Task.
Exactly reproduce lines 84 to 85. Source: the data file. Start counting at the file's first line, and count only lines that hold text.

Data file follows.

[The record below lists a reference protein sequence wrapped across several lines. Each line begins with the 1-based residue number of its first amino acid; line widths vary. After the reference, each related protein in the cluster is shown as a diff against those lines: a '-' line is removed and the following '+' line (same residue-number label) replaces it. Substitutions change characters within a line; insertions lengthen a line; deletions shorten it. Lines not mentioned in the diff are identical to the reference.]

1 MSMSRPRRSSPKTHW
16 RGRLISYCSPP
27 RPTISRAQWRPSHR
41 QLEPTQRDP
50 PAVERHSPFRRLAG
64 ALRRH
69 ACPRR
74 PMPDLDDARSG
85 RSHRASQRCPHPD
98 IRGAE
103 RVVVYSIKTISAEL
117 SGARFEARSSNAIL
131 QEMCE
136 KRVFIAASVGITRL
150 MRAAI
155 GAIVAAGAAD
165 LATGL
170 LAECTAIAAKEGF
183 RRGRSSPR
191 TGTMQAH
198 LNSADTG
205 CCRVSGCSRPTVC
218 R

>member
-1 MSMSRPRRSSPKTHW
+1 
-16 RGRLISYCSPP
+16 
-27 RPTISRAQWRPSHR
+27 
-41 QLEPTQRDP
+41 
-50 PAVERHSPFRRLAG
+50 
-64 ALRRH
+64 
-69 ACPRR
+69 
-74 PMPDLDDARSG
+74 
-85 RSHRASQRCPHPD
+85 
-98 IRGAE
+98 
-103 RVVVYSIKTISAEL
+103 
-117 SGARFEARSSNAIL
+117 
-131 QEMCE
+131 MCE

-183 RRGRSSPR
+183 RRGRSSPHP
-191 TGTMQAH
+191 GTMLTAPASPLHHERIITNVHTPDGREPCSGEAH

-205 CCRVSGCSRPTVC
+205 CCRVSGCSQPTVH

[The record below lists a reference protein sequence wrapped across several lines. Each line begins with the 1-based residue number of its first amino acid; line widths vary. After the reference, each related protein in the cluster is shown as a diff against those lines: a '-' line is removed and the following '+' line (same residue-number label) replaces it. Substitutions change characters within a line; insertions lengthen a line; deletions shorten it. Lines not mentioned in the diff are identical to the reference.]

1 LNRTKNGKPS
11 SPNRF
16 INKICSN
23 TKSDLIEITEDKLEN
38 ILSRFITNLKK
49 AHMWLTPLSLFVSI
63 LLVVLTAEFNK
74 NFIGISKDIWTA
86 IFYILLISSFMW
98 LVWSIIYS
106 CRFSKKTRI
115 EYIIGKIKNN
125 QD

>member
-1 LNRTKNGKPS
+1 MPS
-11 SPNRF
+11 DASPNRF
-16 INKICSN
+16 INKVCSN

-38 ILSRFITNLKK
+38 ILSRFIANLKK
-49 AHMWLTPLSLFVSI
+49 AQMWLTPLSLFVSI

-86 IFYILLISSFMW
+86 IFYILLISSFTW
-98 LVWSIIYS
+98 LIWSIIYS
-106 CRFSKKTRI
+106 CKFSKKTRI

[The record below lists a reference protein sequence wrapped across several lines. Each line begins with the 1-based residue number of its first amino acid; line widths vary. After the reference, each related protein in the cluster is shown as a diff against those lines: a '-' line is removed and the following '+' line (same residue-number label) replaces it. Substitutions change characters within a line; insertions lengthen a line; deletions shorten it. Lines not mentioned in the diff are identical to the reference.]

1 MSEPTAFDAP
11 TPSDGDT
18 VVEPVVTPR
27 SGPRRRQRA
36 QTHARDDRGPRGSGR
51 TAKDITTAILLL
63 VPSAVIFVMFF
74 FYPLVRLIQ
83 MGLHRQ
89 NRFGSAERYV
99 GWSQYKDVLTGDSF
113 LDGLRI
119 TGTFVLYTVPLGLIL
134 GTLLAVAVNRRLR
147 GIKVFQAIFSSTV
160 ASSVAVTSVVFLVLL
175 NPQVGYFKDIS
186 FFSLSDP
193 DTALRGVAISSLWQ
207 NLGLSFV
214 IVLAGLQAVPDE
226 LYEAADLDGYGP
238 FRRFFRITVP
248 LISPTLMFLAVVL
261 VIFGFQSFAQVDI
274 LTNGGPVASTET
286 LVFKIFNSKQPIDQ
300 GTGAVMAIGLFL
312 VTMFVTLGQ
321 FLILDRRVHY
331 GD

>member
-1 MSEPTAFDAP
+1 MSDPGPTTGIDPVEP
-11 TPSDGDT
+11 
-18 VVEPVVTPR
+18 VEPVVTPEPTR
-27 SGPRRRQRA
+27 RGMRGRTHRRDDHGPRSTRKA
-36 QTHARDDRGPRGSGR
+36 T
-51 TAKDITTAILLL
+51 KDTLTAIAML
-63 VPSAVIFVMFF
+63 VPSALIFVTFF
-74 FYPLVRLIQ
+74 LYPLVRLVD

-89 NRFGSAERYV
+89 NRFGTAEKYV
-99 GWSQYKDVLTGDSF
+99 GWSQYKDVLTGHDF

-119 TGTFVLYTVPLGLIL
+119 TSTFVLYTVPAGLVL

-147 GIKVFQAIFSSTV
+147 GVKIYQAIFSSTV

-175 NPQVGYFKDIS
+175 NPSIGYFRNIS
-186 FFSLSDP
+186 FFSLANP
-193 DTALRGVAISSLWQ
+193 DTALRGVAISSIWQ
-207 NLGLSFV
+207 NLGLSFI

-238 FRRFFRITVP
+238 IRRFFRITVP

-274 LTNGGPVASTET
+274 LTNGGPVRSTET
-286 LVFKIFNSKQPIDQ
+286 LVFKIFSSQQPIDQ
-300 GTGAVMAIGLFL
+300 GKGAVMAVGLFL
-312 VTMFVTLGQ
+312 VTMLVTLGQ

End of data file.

+86 IFYILLISSFTW
-98 LVWSIIYS